While common in managing respiratory conditions, taking medication by the inhaled route is not the norm for most other medical conditions. This can mean that inhalers may be regarded as less serious medicines than tablets and capsules. Sometimes, patients can overlook their inhaled medicines when they are asked about all the medicines they take. On admission to hospital, patients are asked to hand in all their medication but sometimes they are allowed to keep their inhalers with them. This perpetuates mixed messages so, we think it is important to campaign for inhalers to be taken seriously as medicines. We have started a piece of research exploring what patients think about their inhalers and their understanding of inhalers as a medicine. Understanding the patient perspective is important and findings from this first phase of the research was presented at the Winter BTS meeting 2019. A second phase of research focusing more on primary care is in the planning stages and a full publication of the findings to date is expected in 2020.
- Inhalers contain medicines so need to be taken as seriously as medicines which are taken by mouth.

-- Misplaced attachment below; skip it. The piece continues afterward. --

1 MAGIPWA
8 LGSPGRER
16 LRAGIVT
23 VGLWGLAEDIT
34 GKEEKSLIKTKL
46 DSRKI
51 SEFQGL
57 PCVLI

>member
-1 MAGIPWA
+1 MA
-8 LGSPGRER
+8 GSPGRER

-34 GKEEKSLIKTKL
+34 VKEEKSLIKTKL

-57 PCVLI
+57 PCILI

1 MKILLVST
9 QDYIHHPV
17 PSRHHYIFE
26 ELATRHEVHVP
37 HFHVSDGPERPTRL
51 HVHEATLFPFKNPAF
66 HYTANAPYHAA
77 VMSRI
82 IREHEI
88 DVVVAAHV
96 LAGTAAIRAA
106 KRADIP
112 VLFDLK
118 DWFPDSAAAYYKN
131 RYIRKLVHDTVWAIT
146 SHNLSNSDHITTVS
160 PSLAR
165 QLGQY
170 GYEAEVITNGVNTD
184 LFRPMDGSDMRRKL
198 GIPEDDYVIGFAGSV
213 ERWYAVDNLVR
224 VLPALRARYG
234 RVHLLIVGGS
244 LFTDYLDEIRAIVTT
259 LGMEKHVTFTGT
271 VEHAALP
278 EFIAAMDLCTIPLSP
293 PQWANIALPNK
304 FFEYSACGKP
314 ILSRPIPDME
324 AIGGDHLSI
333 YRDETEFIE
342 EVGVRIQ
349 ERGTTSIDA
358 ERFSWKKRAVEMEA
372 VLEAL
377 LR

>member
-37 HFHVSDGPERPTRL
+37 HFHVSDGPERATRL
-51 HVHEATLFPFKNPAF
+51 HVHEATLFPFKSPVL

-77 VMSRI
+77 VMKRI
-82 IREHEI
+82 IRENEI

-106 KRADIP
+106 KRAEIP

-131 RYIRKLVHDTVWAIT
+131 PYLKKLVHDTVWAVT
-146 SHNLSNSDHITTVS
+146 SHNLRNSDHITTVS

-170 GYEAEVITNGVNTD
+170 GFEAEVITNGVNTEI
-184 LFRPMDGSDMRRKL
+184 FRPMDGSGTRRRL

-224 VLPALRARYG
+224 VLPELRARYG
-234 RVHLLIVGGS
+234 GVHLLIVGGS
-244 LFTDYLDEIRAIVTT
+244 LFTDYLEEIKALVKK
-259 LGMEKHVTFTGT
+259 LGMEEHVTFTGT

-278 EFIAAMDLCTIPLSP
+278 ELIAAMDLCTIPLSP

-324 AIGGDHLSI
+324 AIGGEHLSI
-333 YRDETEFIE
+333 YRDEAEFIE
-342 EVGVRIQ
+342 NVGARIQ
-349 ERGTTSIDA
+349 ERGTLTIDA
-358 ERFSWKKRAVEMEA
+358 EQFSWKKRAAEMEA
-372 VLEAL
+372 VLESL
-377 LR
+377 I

- As the medicine is delivered through a device, the medication they are taking is a combination of medicine and device. They will not receive benefit from the medicine unless they understand how to use the device.
NICE Generic guidance on good practice in prescribing does not highlight inhaled treatment.
- Every inhaler device is different, and people need to be taught how to use them to benefit from them – and reminded of how to use them properly at every opportunity which is why healthcare practitioners need to be effectively trained to undertake this role.
While there are many different types of inhaler for patients to use, the most effective way to get medicine into the lungs of people who are short of breath is using a metered dose inhaler (pMDI) with a spacer (a plastic cylinder attached to the inhaler which enables the patient to breath in and out in their own time to get the medicine deep into their lungs). Many patients find a dry powder inhaler (DPI) is useful for general use, as they may be easier to use and some have the benefit of dose counters, for example. However, when patients are having an exacerbation or are breathless, it is pMDI plus spacer which is the optimal treatment.